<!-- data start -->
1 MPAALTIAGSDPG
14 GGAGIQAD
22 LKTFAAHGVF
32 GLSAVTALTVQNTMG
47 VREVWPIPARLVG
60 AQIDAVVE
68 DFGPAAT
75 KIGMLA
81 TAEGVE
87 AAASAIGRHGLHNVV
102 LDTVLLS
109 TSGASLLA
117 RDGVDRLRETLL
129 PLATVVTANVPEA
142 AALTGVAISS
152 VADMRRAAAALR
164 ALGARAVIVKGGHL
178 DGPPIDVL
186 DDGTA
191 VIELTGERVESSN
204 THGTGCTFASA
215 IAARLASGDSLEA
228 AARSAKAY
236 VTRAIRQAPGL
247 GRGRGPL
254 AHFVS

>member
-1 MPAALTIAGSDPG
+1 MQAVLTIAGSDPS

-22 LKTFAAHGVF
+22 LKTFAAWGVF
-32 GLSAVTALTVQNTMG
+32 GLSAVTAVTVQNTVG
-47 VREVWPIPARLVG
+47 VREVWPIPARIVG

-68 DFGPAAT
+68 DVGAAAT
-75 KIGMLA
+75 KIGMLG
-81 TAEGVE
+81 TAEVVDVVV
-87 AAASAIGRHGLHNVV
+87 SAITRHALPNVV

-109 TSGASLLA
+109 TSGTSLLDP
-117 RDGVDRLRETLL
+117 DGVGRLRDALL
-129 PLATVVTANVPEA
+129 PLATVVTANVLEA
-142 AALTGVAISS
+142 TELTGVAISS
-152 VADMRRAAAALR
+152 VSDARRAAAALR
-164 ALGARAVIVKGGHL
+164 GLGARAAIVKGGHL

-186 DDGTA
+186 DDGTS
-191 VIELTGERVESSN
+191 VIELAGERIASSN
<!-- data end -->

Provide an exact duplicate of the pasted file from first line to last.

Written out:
1 MPAALTIAGSDPG
14 GGAGIQAD
22 LKTFAAHGVF
32 GLSAVTALTVQNTMG
47 VREVWPIPARLVG
60 AQIDAVVE
68 DFGPAAT
75 KIGMLA
81 TAEGVE
87 AAASAIGRHGLHNVV
102 LDTVLLS
109 TSGASLLA
117 RDGVDRLRETLL
129 PLATVVTANVPEA
142 AALTGVAISS
152 VADMRRAAAALR
164 ALGARAVIVKGGHL
178 DGPPIDVL
186 DDGTA
191 VIELTGERVESSN
204 THGTGCTFASA
215 IAARLASGDSLEA
228 AARSAKAY
236 VTRAIRQAPGL
247 GRGRGPL
254 AHFVS

>member
-1 MPAALTIAGSDPG
+1 MQAVLTIAGSDPS

-22 LKTFAAHGVF
+22 LKTFAAWGVF
-32 GLSAVTALTVQNTMG
+32 GLSAVTAVTVQNTVG
-47 VREVWPIPARLVG
+47 VREVWPIPARIVG

-68 DFGPAAT
+68 DVGAAAT
-75 KIGMLA
+75 KIGMLG
-81 TAEGVE
+81 TAEVVDVVV
-87 AAASAIGRHGLHNVV
+87 SAITRHALPNVV

-109 TSGASLLA
+109 TSGTSLLDP
-117 RDGVDRLRETLL
+117 DGVGRLRDALL
-129 PLATVVTANVPEA
+129 PLATVVTANVLEA
-142 AALTGVAISS
+142 TELTGVAISS
-152 VADMRRAAAALR
+152 VSDARRAAAALR
-164 ALGARAVIVKGGHL
+164 GLGARAAIVKGGHL

-186 DDGTA
+186 DDGTS
-191 VIELTGERVESSN
+191 VIELAGERIASSN